COBE designs a tiny light-filled “village” for children in Copenhagen

COBE Architects
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If you enjoyed playing “house” as a kid, your inner child will love COBE Architects’ latest design. The Danish architecture firm completed the Frederiksvej Kindergarten, which is designed to look like a tiny playful village for children.

Located in Copenhagen, the innovative design breaks away from the traditional daycare environment and comprises 11 small houses with outdoor play spaces.

Created in collaboration with Preben Skaarup landscape architects, Søren Jensen engineers and Learning Spaces consultants, the Frederiksvej Kindergarten is a competition-winning design that serves 182 children. The arrangement of the small-scale village mimics the massing of a dense city and reflects the neighboring building shapes and scales. Although the 11 small pitched-roof houses look like separate entities from the outside, they are all connected to form a large kindergarten that consists of two to three floors. The facade varies in height, color, and material for visual interest and each “house” is slightly offset from one another for programmatic reasons. The play spaces are centered on two winter gardens.

“We wanted to create a kindergarten in a class of its own,” said Dan Stubbergaard, Founder and Creative Director of COBE. “Today there is a tendency towards building bigger and bigger kindergartens. But it is important for us to create intimacy and space for the children’s small worlds in the kindergarten, where they spend a large part of their day. Diversity has been a keyword for the design, and we have created a variety of rooms, which are supporting diverse types of activities for the children in all seasons.”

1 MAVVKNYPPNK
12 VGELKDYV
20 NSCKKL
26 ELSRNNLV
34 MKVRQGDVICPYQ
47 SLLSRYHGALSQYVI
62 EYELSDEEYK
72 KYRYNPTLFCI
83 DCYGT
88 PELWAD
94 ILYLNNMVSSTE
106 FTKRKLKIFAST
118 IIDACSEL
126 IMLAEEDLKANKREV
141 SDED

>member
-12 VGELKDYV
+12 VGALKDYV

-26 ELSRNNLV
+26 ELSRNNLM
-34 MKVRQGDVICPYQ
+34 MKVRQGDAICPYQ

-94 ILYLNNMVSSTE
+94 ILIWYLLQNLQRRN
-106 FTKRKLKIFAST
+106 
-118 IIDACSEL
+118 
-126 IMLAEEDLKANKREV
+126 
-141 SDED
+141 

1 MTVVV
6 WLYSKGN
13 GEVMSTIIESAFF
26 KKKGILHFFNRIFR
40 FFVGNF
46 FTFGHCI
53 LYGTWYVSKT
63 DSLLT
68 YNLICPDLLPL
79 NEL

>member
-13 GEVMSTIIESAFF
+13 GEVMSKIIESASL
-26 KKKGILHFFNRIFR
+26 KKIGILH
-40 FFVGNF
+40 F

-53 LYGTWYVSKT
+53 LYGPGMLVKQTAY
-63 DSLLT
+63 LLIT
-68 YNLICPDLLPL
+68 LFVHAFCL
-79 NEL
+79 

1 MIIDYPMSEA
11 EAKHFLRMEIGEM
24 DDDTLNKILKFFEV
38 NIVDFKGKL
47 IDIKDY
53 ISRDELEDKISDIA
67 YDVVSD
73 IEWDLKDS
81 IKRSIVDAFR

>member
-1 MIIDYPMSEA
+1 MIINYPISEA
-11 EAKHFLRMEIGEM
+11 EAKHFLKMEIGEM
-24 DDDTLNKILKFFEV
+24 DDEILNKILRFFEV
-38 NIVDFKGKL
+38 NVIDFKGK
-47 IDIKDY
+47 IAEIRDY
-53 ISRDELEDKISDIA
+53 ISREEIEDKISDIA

Skylights that flood the interiors with natural light punctuate the pitched roofs. Two light-filled atriums in the building serve as the central gathering spaces and are surrounded by protective fencing that maximize light penetration as well as fun house-shaped viewing spaces for the children. Wooden house-shaped structures are also used throughout the building to house kitchenettes, cradles, playrooms, and baby changing facilities. Six additional smaller house-shaped structures outside the main kindergarten are used for storage of strollers, toys, and tools. Copenhagen’s mayor officially inaugurated the kindergarten on February 4, 2016.

COBE designs a tiny light-filled “village” for children in Copenhagen

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